Why Writers Should Pay Attention to FablesApr 22, 2018
We’ve all heard of fables, but they may not be something we consciously think about very often. In fact, many people pay no mind to fables after they close their big book of Aesop’s morally-instructive stories in early childhood. But if you’re interested in writing a novel, it might be time for you to revisit those old fables and see what inspiration they stir. In fact, our founder Louise Dean thinks they’re at the heart of many of our greatest tales. In this blog post, she explains the value of fables for writers.
The magic of storytelling
Coelho wrote his 45,00 word The Alchemist in two weeks, as it was ‘written in his soul’. It is ‘a fable about following your dream’.
As those taking the Classic course know, what you write can come true.
In the very first chapters of Harry Potter and the Philosopher’s Stone, J.K. Rowling declares that Harry Potter will become famous worldwide.
In a way, a book is a spell.
So long as you know what it’s about, what its promise is, in one sentence, you can deliver it whole, and quickly.
‘Alas,’ said the mouse, ‘the whole world is growing smaller every day. At the beginning it was so big that I was afraid, I kept running and running, and I was glad when I saw walls far away to the right and left, but these long walls have narrowed so quickly that I am in the last chamber already, and there in the corner stands the trap that I must run into.’
‘You only need to change your direction,’ said the cat, and ate it up.
—Franz Kafka, ‘A Little Fable’
Do you have it in your soul? Yes, and that’s something I teach my writers to excavate with the Classic course some have described as unusual therapy.
With a fable you cut to the chase, you don’t beat around any bushes and this is very good ‘therapy’ for the nearly-reformed literary fiction writer or any writer who is good with words, and rubbish with story as so many are.
The foundation of fables
Let’s look at Aesop. Born possibly in the sixth century B.C., no one is quite certain, but like Uncle Remus, he was a slave who told stories about beasts and birds that have endured and woven their analogies into the fabric of our everyday understanding and discourse.
In a fable, the persons are slightly impersonal, if not downright impersonal.
The main players are often animals, they are ‘creatures’ or ‘types’ who epitomise the less admirable, (fleeting in cosmic terms and yet perennially recurrent), facets of human nature. Think of Orwell’s fable Animal Farm.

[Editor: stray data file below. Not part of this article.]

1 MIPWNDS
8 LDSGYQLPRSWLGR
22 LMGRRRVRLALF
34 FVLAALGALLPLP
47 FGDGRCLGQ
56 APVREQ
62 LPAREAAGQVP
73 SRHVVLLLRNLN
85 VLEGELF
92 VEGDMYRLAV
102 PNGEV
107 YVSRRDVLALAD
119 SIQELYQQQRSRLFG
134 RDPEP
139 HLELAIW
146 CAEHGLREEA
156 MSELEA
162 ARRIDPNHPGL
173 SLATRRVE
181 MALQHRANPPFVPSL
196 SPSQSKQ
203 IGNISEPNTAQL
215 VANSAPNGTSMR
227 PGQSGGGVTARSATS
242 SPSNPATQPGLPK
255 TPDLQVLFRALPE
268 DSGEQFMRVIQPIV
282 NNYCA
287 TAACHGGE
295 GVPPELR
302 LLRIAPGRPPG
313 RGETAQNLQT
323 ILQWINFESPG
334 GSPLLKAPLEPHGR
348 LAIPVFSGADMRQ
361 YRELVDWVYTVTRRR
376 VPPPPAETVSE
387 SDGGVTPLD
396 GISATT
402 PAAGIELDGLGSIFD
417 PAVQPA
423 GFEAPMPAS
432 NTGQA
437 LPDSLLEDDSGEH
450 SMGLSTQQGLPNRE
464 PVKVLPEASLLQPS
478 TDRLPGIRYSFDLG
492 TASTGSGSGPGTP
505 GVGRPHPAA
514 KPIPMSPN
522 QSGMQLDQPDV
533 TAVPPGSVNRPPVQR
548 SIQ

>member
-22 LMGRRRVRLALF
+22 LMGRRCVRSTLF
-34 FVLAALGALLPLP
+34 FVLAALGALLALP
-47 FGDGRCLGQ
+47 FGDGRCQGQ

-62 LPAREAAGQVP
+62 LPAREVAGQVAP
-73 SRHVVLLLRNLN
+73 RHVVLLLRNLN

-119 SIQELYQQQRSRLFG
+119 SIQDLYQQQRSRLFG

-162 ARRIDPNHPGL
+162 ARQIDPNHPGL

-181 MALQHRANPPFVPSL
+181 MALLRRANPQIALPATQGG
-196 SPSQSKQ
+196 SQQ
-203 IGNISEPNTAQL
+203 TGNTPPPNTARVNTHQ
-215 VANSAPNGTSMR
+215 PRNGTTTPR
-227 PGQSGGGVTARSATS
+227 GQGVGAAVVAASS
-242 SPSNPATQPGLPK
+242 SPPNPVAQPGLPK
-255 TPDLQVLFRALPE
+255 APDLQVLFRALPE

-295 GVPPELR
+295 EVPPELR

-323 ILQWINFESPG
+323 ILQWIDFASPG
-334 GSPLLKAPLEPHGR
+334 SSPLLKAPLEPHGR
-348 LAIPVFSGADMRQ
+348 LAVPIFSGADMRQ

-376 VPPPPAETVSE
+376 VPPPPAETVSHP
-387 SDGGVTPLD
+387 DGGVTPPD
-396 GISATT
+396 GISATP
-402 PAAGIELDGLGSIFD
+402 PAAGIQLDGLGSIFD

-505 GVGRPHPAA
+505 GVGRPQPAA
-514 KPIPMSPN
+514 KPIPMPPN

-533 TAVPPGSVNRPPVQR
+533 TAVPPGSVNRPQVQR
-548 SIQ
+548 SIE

G.K. Chesterton explained it thus:
They must be like abstractions in algebra, or like pieces in chess. The lion must always be stronger than the wolf, just as four is always double of two.
Fables are of nature, they convey a fatalism, that everything is at is, and will always be, irrespective of our foolhardy whims and caprices while we are here. They have a moral outcome.
They are the alphabet of humanity... the upshot is everywhere essentially the same; that superiority is always insolent, because it is always accidental; that pride goes before a fall; and that there is such a thing as being too clever by half... There is every type and time of fable: but there is only one moral to the fable; because there is only one moral to everything.
The moral to everything? That one man, one woman, one beast, will be checked by the greater good, the universe will win the day, the reaper will reap, as yesterday so tomorrow.
The story in any form, but especially this pithy number, reminds us that every one of our battles won is a temporary victory. And while this is cold comfort on the one hand, if you turn it over you see the good news in our temporary, ever-changing condition:
Never confuse a single defeat with a final defeat.
—F. Scott Fitzgerald
Fables are usually concise
A fable is a potted novel. A long story cut mercifully short.
Animal Farm: 29,966 words
The Prime of Miss Jean Brodie: 39,000 words
The Alchemist: 45,000 words
Slaughterhouse-Five: 47,192 words
The Great Gatsby: 55,000 words
Lord of the Flies: 62,481 words
Brave New World: 64,531 words
The timelessness of fables
You can argue that this genre is, to use Edgar Allen Poe’s words, ‘Out of SPACE – out of TIME’.
It’s the timelessness that makes it a ‘classic’. If you have not turned your hand to a fable, perhaps it’s time you did in this Age of Impatience.
Wordsworth viewed the development of a person’s life as a movement from a pre-natal knowledge of eternity, through socialisation (‘the light of common day’) to an adulthood of compensations arising from the ‘shadowy recollections’ of eternal truth, which come from a contemplation of nature.
The ‘creature’, the actor of nature, carries the shorter message. All the way home, and strikes the heart, conscience and mind hard.
You will get there, and when you do you won’t have time to lose. You will be a fabulist.
Go forth and be fabulous. Join us on the famous Classic Course.
(Christopher Lee reads Edgar Allan Poe’s ‘The Raven’ in the clip above.)